Just as the words left her lips, a carriage pulled up at the front of the house. The driver jumped to the ground, nodding at the two ladies and taking the suitcases from the clearly exhausted Prudence. At Roberta’s direction, he stowed them away and set himself atop the carriage again. The entire ordeal was over in just a few minutes.

Roberta took Daphne’s hands in hers, dry and cold. While holding the younger woman’s gaze, she said, “I am so sorry that you won’t be coming to London for the season this year. It truly is a shame.”

With that remark their parting words, Roberta boarded the carriage and sent the driver away. Daphne was left in the dust.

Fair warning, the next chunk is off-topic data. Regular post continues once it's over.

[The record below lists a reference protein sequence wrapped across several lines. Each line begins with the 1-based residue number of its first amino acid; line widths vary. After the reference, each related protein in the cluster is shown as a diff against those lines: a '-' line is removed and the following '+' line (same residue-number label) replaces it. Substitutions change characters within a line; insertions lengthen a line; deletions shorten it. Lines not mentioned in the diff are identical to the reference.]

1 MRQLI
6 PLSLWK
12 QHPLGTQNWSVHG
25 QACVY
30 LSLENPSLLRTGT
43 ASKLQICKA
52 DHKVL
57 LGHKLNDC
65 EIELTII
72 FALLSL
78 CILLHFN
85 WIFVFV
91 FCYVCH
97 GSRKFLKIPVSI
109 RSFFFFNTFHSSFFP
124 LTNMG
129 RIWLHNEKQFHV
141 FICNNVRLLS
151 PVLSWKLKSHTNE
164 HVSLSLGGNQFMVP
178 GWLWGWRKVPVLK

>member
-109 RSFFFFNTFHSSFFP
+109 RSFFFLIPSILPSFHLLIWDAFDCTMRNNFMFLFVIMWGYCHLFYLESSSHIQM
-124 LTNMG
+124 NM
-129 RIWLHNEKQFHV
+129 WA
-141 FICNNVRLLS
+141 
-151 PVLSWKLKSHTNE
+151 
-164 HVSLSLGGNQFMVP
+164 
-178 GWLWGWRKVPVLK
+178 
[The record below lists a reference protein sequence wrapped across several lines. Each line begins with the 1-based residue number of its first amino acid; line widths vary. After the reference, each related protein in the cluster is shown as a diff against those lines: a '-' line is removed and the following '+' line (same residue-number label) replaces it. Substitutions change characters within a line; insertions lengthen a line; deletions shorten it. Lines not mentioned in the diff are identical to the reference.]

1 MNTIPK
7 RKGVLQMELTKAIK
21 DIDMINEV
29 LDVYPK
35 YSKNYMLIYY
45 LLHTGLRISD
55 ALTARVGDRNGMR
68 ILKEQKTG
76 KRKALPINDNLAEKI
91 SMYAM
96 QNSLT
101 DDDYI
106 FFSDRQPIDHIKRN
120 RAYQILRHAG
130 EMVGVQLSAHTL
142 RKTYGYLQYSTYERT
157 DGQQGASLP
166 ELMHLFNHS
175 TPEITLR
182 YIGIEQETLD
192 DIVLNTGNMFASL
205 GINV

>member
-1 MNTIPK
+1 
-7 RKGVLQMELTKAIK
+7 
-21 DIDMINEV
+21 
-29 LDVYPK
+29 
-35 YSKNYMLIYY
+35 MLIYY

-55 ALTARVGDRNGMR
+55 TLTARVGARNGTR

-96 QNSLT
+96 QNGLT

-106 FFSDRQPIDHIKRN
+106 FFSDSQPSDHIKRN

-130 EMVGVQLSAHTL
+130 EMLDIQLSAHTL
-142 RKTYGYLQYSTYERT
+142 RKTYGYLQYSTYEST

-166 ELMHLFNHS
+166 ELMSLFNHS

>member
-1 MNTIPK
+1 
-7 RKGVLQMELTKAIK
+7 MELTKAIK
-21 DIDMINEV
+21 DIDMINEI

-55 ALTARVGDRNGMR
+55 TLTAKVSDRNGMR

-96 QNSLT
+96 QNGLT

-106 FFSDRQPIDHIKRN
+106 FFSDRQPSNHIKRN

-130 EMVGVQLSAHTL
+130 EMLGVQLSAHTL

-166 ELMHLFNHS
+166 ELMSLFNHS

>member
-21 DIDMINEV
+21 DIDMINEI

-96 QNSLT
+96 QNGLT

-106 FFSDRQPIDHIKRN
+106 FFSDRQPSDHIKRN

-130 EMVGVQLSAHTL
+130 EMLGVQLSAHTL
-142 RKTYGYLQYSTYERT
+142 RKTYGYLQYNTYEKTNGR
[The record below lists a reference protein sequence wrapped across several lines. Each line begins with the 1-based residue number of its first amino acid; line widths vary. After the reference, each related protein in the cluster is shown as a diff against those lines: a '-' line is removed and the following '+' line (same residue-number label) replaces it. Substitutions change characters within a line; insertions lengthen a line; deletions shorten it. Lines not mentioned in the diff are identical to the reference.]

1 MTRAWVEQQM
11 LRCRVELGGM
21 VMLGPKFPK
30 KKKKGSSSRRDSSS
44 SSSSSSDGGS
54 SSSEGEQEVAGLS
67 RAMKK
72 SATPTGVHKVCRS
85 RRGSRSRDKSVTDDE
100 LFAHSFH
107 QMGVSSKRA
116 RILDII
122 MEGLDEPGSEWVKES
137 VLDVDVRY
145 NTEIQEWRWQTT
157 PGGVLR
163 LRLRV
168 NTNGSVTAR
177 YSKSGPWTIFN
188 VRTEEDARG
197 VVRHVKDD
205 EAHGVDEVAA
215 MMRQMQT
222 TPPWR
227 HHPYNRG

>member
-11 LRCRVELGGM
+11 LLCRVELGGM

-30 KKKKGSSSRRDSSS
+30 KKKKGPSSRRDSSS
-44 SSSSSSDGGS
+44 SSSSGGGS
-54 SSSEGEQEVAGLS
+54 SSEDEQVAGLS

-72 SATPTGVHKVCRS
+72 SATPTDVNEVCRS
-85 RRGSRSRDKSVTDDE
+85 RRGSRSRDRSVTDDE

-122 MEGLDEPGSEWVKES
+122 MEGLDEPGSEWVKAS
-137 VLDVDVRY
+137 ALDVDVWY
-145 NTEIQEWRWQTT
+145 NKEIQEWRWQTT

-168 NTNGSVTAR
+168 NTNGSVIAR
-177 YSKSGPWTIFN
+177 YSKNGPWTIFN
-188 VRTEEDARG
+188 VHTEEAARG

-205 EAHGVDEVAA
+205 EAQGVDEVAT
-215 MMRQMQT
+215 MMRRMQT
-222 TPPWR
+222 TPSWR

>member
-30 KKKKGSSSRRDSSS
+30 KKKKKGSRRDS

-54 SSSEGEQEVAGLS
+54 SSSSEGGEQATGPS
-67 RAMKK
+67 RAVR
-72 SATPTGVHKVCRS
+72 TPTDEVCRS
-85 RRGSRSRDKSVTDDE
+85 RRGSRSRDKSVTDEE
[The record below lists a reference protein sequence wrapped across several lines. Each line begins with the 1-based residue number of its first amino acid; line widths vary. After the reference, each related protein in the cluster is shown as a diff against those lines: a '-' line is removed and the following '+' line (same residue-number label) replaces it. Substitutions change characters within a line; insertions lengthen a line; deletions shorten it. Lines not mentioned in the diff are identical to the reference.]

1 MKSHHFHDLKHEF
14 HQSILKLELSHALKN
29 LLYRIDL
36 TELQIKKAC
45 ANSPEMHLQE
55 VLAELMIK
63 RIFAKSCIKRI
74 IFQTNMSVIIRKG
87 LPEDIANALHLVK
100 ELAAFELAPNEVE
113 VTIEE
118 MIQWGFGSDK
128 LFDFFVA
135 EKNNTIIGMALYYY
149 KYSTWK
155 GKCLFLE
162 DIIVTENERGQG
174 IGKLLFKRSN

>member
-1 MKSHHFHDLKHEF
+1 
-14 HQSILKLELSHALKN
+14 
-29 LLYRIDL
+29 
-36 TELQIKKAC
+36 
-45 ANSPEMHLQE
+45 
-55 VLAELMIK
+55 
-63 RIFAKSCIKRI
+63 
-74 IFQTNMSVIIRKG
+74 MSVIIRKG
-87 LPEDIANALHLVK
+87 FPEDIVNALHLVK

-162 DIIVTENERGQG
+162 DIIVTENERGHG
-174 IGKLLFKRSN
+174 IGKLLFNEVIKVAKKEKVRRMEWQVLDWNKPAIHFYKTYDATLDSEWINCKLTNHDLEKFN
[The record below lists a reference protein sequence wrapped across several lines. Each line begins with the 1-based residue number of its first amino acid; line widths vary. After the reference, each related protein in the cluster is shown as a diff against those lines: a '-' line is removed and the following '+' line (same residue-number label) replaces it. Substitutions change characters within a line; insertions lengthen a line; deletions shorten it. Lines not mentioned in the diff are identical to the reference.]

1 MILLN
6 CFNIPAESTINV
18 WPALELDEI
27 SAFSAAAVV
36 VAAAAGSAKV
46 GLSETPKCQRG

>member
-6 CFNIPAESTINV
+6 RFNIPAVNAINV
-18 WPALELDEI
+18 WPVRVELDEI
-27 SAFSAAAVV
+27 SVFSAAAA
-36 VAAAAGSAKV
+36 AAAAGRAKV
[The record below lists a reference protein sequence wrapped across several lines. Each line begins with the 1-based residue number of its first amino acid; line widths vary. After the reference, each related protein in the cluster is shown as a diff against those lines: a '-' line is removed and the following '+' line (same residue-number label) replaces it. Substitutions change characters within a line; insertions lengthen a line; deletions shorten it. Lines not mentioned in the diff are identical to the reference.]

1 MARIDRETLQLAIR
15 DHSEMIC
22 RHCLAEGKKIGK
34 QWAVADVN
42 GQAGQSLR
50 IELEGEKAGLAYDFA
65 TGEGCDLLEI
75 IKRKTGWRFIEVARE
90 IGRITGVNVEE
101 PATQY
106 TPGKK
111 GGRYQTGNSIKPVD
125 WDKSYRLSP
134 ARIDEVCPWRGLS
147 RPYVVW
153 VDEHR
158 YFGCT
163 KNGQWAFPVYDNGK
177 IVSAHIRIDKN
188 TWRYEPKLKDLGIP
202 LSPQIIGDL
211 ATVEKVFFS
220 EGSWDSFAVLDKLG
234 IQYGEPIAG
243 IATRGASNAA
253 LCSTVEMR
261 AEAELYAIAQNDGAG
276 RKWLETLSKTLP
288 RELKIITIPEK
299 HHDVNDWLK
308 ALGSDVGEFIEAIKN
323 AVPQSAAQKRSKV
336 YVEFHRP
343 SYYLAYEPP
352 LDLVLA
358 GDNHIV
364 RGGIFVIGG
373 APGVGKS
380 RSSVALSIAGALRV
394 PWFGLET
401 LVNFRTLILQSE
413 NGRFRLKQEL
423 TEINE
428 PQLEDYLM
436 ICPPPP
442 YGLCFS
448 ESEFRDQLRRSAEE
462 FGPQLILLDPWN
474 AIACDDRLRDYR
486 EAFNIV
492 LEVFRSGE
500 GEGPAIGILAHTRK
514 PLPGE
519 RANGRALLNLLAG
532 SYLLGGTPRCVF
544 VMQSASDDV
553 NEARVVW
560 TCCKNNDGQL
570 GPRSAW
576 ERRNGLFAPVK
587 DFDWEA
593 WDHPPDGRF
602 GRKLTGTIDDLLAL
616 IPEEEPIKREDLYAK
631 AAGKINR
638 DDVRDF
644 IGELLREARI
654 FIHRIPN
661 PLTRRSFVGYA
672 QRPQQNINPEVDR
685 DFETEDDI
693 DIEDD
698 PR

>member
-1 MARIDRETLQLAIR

Scene II: Hedingham Manor in Essex

Hedingham Manor was one of the largest properties in Essex and had been the home of the Gildon family for generations. Containing over 50 rooms and lavishly decorated in all the finest interior fashions, the gargantuan stone building was finely made and elegantly situated, sweeping into the surrounding land as if it were ordained by the Heavens that it would sit in this very place. The grand facade stood atop a tall foundation with dual curving staircases on either side, completing the symmetrical aesthetic. These staircases gave way to the cobbled driveway beneath, which was wide enough for four carriages to stand abreast. The drive was circular and headed by a large, bubbling fountain with a rearing horse cresting the spout.